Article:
Saturday, April 28, 2018

5th Sunday of Easter, Year B, 29.04.2018

 Acts 9:26-31 / 1 John 3:18-24 / John 15:1-8
The month of April is coming to an end, and we are looking forward to the month of May. Because in the month of May there are two public holidays.

The 1st May is Labour Day and then on the 29th May is Vesak Day. So there is a public holiday at the beginning of May and another public holiday at the end of May. How nice if every month is like that huh.

So on Labour Day, the economic and social achievements of workers are acknowledged and celebrated, and the rights of workers are highlighted. Most offices and factories will also be closed.

Except of course the essential services won’t be closed. Certain things will have to keep going – buses and trains will be running; public utilities like water and electricity won’t be shut down; the rubbish will be collected and cleared.

And in Singapore, shopping malls and restaurants won’t be closed, because in Singapore, shopping and eating are essential, maybe even critical, especially on public holidays. If there is nowhere to shop and nowhere to eat, there might be a riot!

And of course, the Church won’t be closed and the priests will be working even on public holidays. Because the Church provides an essential service – the Mass. Actually it is a divine service. So for our parish, even on public holidays, it is services as usual – Mass in the morning and in the evening, and we are open all day.

Yes, the Church is always open, not just on Saturdays and Sundays, but everyday, even on public holidays. Because the Church must provide this essential and divine service of being the House of God. The Church is the “Home” of God, where we come and be re-connected with God.

In the gospel, Jesus used an image to express this essential connection which may be familiar to us. He said that He is the vine and we are the branches. We may be familiar with that as we look at a bunch of grapes and we can see how closely the grapes are connected to the stem.

But Jesus also gave us an image which is immediately familiar and clear to us as He says: Make your home in Me, as I make Mine in you.

The image of home gives us the idea of a place where we must go back to, no matter how far we have gone.

It is a place of comfort, of  belonging, a place where we can be at rest from the noisy and busy world.

It is a place where we re-connect with our loved ones and have a sense of security.

It is a place where we can be ourselves and at the same time we learn to be more than ourselves, and that’s why it is said that “charity begins at home”.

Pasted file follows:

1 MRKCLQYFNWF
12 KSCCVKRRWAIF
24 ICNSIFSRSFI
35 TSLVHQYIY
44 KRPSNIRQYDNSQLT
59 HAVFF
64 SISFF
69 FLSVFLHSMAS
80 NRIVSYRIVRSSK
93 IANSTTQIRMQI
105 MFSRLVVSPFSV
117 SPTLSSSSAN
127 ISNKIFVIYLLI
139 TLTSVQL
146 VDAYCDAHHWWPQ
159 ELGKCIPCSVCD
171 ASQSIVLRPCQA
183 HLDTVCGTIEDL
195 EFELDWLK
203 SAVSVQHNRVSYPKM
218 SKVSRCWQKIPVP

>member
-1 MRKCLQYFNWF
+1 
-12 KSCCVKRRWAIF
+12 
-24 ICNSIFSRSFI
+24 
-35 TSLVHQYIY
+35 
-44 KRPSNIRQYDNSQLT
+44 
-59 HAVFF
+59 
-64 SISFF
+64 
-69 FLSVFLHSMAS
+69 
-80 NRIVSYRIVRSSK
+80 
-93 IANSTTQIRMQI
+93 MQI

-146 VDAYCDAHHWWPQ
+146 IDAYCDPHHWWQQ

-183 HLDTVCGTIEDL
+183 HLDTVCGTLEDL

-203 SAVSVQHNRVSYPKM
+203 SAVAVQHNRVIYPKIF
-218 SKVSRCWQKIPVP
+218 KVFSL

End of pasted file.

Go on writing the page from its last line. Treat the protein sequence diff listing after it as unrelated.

Yes, it is at home that we learn to be charitable, to be patient and compassionate, to be loving and forgiving, so that even outside of home, we will bring along those “home” values and share them with others.

Even though no home is perfect, yet we strive to make our home as peaceful and as happy as we can.

Similarly, the House of God, the Church, is our spiritual home. We can’t say that our Church is perfect as somethings do irritate us – the sound system gets cranky, the air con is too cold, the car-park gantry doesn’t respond, the pews are too narrow, and whatever.

Those things can be irritating, like mosquitoes and flies are irritating. But that shouldn’t irritate us or make us become irritating to others.

Because what unites us is so much greater than what irritates us. And as we come home to the House of God, we are re-connected with Jesus and it is His love that flows in us and through us as we connect and unite ourselves as brothers and sisters in Jesus.

And that’s why Jesus said that He is the vine and we are the branches. And not only that, our mission is to bear fruit, and one of which is to bring others to our spiritual home so that they can come to know Jesus and to be connected with Him.

And so despite the imperfections and irritations, we are still proud of our spiritual home and we want to bring others to our spiritual home and introduce them to Jesus.
Well the next RCIA journey will begin on the 9th July. The RCIA (Rite of Christian Initiation of Adults) is where non-Catholics come to know about the Christian faith, and to know more about Jesus and the Church.

We may not be a happening church or a well-known church. In fact we are just a quaint little church tucked away in a quiet corner of the busy Orchard Road area. Some may not know the church exist, or know where the church is.

Yet the intake for the last three RCIA journeys are modest and encouraging enough. Even though the other bigger and better known churches start their RCIA journey about the same time, we just have to wait and see who will come.

But more than just wait and see, if we are proud of our little and simple church, then we would want to bring our non-Catholic friends to the RCIA and also journey with them as they come to know more about Jesus.

More importantly, we want to help them to find their home in Jesus and for Jesus to make His home in them.

That is the fruit that we are called to bear. That also means that we ourselves have found our home in Jesus, and that when we come to church, we have come “home” to God’s House, and that we are re-connected with Jesus and draw from Him love, peace and joy.

Yes, the fruit that we are called to bear is to tell others about Jesus and about our spiritual home that we have found.

When they respond, we must also journey with them and to help them find their way home.

Yes, Jesus is waiting for them, everyday, including public holidays. So let us get on working. We want to bear fruit and bring others home to Jesus. Because coming home to Jesus is really where we want to be.